“I felt like the angel of death”: role conflicts and moral distress among allied professionals employed by the US cardiovascular implantable electronic device industry
This study aimed to identify themes associated with role conflicts and moral distress experienced by cardiovascular implantable electronic device (CIED) industry-employed allied professionals (IEAPs) in the clinical setting.
Focus groups were used to elicit perspectives from IEAPs who had deactivated a CIED.
Seventeen IEAPs (five women) reported increased clinical presence and work-related role conflicts and moral distress along several themes: (1) relationships with patients, (2) relationships with clinicians, (3) role ambiguity, (4) customer service to clinicians, and (5) CIED deactivation. Patients often misperceived IEAPs as physicians or nurses. Many physicians expected IEAPs to perform clinical duties. Customer service obligations exacerbated IEAP role conflicts and moral distress because of dual agency. IEAPs commonly received and carried out requests to deactivate CIEDs; doing so, however, generated considerable distress—particularly deactivations of pacemakers in pacemaker-dependent patients. Several described themselves as “angels of death.” IEAPs had recommendations for mitigating role conflicts and moral distress, including improving the deactivation process.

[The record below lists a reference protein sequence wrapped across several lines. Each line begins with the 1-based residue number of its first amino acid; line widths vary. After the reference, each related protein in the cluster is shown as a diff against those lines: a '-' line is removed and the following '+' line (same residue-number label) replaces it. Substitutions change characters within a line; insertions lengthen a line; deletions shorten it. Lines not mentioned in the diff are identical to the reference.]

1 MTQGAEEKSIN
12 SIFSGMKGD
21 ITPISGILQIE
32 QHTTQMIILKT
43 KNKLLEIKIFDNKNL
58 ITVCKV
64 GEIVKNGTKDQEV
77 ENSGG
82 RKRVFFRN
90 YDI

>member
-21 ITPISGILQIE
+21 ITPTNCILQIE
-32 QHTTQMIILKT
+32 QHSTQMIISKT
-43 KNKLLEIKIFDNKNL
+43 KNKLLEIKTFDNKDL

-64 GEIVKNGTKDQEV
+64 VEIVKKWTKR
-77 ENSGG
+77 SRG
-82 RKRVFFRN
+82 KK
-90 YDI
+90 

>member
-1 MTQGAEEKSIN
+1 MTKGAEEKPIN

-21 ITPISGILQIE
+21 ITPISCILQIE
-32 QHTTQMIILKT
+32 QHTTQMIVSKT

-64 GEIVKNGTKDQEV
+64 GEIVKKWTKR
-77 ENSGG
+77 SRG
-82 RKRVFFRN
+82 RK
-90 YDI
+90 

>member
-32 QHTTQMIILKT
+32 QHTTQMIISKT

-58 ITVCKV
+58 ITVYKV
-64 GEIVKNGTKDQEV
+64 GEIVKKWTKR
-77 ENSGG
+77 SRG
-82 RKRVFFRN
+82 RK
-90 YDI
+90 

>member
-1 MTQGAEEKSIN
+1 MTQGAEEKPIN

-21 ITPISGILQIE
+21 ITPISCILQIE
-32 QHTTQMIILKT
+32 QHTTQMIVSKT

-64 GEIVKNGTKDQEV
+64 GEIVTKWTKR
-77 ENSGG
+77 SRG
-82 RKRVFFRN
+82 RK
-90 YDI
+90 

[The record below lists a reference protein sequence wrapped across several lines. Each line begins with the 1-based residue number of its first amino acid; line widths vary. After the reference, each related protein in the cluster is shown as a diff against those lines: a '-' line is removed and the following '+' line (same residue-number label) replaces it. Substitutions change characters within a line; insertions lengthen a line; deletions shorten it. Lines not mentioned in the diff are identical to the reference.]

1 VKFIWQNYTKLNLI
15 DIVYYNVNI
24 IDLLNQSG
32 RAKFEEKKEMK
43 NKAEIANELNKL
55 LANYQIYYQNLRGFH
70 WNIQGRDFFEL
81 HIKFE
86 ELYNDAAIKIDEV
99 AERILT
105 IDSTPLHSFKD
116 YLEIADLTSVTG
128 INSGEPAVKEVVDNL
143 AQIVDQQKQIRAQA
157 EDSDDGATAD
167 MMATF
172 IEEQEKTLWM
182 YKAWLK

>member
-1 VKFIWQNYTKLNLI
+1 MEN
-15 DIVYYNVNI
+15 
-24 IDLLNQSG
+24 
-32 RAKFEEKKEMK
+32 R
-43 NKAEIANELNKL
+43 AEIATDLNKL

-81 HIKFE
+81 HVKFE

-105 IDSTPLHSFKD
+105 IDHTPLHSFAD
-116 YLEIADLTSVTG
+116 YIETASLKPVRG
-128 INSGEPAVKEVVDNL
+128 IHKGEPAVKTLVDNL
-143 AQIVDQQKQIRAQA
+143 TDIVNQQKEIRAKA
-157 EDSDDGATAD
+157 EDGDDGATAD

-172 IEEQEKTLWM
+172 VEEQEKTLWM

IEAPs experienced role conflicts and moral distress regarding their activities in the clinical setting and customer service obligations. Health care institutions should develop and enforce clear boundaries between IEAPs and clinicians in the clinical setting. Clinicians and IEAPs should adhere to these boundaries.
KeywordsDevice deactivationDevice industryEthicsIndustry-employed allied professional
Cardiovascular implantable electronic device
Heart Rhythm Society
Industry-employed allied professional